Ocean2ice: Processes and variability of ocean heat transport toward ice shelves in the Amundsen Sea Embayment (iSTAR A) from 2012 - 2017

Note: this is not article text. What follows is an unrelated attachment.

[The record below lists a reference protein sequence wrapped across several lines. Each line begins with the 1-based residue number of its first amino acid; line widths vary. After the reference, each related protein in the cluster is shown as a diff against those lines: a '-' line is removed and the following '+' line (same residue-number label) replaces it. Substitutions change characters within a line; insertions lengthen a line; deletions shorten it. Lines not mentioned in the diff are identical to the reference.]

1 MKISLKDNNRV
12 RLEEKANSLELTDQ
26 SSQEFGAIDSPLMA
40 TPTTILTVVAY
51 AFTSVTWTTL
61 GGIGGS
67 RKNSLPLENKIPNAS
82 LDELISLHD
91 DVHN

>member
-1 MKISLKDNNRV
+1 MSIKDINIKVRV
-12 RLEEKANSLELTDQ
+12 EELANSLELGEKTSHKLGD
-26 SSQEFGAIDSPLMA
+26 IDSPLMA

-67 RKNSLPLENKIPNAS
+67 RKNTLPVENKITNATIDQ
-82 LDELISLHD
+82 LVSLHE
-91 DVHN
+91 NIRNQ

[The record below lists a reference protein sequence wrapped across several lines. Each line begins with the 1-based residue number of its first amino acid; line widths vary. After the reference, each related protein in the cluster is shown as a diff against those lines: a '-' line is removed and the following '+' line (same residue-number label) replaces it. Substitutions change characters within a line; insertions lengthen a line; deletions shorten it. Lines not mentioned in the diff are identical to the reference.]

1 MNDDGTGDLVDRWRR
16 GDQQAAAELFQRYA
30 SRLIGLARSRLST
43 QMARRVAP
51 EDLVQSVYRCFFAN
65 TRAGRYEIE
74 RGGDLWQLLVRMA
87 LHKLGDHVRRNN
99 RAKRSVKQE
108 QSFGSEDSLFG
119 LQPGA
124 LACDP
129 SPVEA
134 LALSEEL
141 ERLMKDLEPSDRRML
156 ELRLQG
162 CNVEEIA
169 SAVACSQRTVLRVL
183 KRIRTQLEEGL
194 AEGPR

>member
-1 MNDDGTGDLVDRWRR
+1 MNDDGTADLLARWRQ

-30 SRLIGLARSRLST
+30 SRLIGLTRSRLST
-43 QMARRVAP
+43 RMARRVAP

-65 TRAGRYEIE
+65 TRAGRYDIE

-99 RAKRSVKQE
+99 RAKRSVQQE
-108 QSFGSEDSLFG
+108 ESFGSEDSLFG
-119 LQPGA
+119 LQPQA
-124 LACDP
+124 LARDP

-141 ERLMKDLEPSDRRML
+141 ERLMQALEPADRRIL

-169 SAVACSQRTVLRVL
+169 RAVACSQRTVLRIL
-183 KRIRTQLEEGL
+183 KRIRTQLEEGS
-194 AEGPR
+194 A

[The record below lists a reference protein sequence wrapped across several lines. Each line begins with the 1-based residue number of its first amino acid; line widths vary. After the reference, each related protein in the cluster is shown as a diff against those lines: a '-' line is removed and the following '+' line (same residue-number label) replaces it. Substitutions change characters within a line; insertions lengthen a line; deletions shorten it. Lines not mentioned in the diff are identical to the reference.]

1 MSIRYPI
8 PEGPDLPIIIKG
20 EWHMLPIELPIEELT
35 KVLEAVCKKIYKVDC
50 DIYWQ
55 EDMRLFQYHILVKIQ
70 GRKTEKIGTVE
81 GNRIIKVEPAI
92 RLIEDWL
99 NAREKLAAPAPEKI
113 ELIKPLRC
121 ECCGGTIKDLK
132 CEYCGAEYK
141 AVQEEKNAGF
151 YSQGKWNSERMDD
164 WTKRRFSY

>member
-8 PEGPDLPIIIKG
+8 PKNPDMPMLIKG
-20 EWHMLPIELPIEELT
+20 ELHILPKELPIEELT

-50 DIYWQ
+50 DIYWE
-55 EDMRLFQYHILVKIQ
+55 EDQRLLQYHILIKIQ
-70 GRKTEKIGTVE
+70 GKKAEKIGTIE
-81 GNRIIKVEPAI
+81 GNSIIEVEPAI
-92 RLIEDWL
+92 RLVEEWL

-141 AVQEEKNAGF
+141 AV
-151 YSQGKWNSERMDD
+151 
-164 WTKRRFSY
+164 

This dataset contains a variety of oceanographic and atmospheric measurements including time series of temperature, salinity, current speed and direction and discrete samples of salinity, dissolved oxygen, oxygen isotope and trace gas concentrations of the water column. It also includes atmospheric measurements including temperature, humidity and wind speed and direction. The data were collected in the Amundsen Sea region of the Antarctic between 2012 and 2017. The majority of the data were collected during RRS James Clark Ross cruise JR20140126 from January to March 2014. Moorings were deployed in 2012 and redeployed in 2014, most collected data until 2016. Measurements were taken using a variety of instrumentation, including conductivity-temperature-depth (CTD) profilers with attached auxiliary sensors, acoustic Doppler current profilers (ADCPs), Radiosondes and Microstructure profilers (MVP). Discrete water samples were also taken and analysed for salinity, dissolved oxygen and oxygen isotope concentration and trace gas concentrations. Measurements were also taken by CTD profilers, current meters and ADCPs deployed on moorings and by CTDs deployed on tags on seals. The project was designed to discover how and why warm ocean water gets close to the ice shelf in Antarctica (and in particular the Amundsen Sea) and is part of the wider iSTAR programme. The principal investigator for this project is Professor Karen Heywood, University of East Anglia and the project was funded by the Natural Environment Research Council. Data from the project are held at the British Oceanographic Data Centre. BODC do not expect to receive data from the Moving Vessel Profiler (MVP) deployed by the project. The originator has identified data quality issues with these datasets and has indicated that they won't be supplied. We expect to receive all other data collected by the project. The Korean Polar Research Institute (KOPRI) collected CTD and Lowered Acoustic Doppler Current Profiles (LADCP) data in 2012 (cruise ANA02C- report accessible via http://repository.kopri.re.kr/handle/201206/4603) and 2016 (cruise ANA06B- report not yet available).